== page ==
TryCatcher on
    SleepCambiataDisruptedCapitalistBlackDragon480PreacherSkeithElvenshae
  • MancingtomMancingtom Registered User regular
    Story time:

    On my first day of law school, after they took our ID pictures and handed us don’t-kill-yourself pamphlets, the professors herded us into a lecture hall and played a CBS story about Alton Logan.

    In 1982, Alton Logan was convicted of killing a security guard at a Chicago McDonald’s and sentenced to life in prison. During the trial, another man—Andrew Wilson, already imprisoned on another charge—told his lawyers that he had actually committed the murder. He thought it was funny. He forbade his attorneys from revealing this until after he died.

    Wilson died 26 years later. His attorneys revealed Alton Logan’s innocence, was released and exonerated. After spending 26 years in prison for a crime he didn’t commit.

    What Wilson’s lawyers did was awful. They let an innocent man suffer for a quarter of a century. From the standpoint of legal ethics? They did exactly the right thing.*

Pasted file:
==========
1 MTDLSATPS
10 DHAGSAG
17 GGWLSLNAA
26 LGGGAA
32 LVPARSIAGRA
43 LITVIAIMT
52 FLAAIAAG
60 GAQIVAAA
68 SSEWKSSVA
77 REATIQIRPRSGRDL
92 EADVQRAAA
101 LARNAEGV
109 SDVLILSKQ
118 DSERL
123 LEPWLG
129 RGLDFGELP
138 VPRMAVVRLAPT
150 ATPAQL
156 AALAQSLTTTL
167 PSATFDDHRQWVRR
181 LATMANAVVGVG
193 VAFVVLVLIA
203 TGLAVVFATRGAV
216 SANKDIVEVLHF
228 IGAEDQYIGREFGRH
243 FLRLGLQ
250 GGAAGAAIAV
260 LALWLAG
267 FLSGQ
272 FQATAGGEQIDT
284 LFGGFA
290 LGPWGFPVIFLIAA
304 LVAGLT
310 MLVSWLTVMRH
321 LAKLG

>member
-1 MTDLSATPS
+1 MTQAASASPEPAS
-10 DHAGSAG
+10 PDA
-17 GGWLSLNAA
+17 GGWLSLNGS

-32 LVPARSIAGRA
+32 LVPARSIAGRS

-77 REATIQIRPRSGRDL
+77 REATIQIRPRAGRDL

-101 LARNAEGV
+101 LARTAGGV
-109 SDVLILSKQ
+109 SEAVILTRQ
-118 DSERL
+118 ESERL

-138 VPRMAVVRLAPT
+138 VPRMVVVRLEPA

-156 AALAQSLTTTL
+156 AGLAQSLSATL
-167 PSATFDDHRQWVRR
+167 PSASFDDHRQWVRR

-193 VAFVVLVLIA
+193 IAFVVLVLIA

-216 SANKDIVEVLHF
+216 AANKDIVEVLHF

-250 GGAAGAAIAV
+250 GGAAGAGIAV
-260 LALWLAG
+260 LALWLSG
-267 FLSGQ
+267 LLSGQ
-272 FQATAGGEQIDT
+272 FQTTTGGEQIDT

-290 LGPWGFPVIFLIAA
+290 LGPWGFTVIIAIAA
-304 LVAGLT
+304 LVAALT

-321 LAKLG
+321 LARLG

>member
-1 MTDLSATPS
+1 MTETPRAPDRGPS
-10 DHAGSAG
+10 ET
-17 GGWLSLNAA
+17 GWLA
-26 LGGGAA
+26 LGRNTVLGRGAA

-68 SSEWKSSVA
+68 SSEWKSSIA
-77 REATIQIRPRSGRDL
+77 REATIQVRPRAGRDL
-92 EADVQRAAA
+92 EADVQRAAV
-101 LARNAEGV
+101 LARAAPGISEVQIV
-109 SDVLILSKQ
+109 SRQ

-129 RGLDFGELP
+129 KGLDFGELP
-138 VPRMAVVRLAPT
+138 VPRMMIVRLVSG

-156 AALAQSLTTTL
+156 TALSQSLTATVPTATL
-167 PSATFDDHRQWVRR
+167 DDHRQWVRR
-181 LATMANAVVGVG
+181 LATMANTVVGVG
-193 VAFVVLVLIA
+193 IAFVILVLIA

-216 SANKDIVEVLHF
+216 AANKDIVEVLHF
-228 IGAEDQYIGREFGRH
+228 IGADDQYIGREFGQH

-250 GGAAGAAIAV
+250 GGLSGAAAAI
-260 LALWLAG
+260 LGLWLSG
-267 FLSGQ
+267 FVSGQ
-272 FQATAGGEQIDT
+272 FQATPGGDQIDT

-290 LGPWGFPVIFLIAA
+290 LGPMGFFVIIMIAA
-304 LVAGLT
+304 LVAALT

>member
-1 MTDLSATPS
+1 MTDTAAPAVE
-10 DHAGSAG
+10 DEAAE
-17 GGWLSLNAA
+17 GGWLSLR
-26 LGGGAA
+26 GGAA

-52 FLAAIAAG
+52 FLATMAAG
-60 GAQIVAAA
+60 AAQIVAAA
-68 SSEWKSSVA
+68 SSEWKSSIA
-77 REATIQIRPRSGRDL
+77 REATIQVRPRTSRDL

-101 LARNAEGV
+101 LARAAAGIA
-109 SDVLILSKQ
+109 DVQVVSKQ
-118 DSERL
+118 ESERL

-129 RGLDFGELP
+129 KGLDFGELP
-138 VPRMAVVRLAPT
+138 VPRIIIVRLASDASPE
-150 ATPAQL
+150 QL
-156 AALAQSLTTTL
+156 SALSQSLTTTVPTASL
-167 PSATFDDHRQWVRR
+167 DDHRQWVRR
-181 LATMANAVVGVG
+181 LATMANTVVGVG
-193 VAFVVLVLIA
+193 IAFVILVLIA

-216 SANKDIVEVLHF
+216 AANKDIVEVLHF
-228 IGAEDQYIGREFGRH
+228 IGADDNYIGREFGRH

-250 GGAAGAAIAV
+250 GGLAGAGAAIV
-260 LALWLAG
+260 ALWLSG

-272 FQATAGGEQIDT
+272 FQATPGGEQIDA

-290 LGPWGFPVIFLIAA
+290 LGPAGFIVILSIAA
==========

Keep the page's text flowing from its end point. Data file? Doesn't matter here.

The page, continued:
Their client had told them, in confidence, that he had committed a crime. Attorney-client privilege attached—they were legally barred from revealing it unless and until their client gave affirmative consent. Had they broken privilege, breaking their oaths as attorneys, the evidence would’ve probably been thrown out of court as illegally obtained.

    My professors showed us this, and I’m telling you, to illustrate that the absolute focus of legal ethics is to protect the client.

    Legal ethics are not about morality. At all.**

    That’s because the bedrock of all Western law is that a client should trust their counsel absolutely.

    An attorney’s purpose is to protect their client to the best of their ability within the law.

    This is what disgusts me about Bloom as an attorney—what disgusts me about her as a human is obvious. As shown by the Sheen example, she has likely abrogated her duty to at least some of her clients for personal gain. To Weinstein she offered to falsify evidence and present it before a court of law. She is a disgrace to the profession regardless of any other factor.

    *
    Hence, the don’t-kill-yourself pamphlets.

    **
    I’m also not sure they should be. Morality is malleable and personal. Legal duties shouldn’t be either of those things.

    100 years ago, it was widely considered moral to believe interracial marriage was a sin. 50 years ago, it was widely considered moral to disown a child if they were LGBT. In 100 years, what about us will be widely considered immoral?

    If you took a time machine to 1919 and hired a lawyer, their ethical duties to you would nearly identical to what you’d get today.